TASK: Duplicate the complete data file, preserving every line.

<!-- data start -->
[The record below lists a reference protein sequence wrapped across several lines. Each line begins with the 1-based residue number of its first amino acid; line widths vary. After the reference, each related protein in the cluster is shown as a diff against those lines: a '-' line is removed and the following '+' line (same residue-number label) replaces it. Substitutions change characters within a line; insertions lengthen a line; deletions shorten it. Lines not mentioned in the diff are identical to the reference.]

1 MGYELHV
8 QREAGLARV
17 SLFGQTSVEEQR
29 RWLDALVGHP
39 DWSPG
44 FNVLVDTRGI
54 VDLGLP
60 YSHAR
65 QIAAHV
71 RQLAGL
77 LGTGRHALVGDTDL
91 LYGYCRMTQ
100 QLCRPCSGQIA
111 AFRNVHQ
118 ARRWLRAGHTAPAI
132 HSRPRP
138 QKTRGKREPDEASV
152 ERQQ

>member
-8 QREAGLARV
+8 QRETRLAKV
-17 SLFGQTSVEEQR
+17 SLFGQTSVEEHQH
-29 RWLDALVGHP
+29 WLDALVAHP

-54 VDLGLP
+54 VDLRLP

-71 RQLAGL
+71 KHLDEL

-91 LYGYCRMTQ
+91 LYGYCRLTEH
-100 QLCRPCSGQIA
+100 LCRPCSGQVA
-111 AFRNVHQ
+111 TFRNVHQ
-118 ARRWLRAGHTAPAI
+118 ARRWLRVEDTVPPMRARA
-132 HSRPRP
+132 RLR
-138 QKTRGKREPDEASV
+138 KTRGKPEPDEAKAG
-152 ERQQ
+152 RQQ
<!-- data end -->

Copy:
[The record below lists a reference protein sequence wrapped across several lines. Each line begins with the 1-based residue number of its first amino acid; line widths vary. After the reference, each related protein in the cluster is shown as a diff against those lines: a '-' line is removed and the following '+' line (same residue-number label) replaces it. Substitutions change characters within a line; insertions lengthen a line; deletions shorten it. Lines not mentioned in the diff are identical to the reference.]

1 MGYELHV
8 QREAGLARV
17 SLFGQTSVEEQR
29 RWLDALVGHP
39 DWSPG
44 FNVLVDTRGI
54 VDLGLP
60 YSHAR
65 QIAAHV
71 RQLAGL
77 LGTGRHALVGDTDL
91 LYGYCRMTQ
100 QLCRPCSGQIA
111 AFRNVHQ
118 ARRWLRAGHTAPAI
132 HSRPRP
138 QKTRGKREPDEASV
152 ERQQ

>member
-8 QREAGLARV
+8 QRETRLAKV
-17 SLFGQTSVEEQR
+17 SLFGQTSVEEHQH
-29 RWLDALVGHP
+29 WLDALVAHP

-54 VDLGLP
+54 VDLRLP

-71 RQLAGL
+71 KHLDEL

-91 LYGYCRMTQ
+91 LYGYCRLTEH
-100 QLCRPCSGQIA
+100 LCRPCSGQVA
-111 AFRNVHQ
+111 TFRNVHQ
-118 ARRWLRAGHTAPAI
+118 ARRWLRVEDTVPPMRARA
-132 HSRPRP
+132 RLR
-138 QKTRGKREPDEASV
+138 KTRGKPEPDEAKAG
-152 ERQQ
+152 RQQ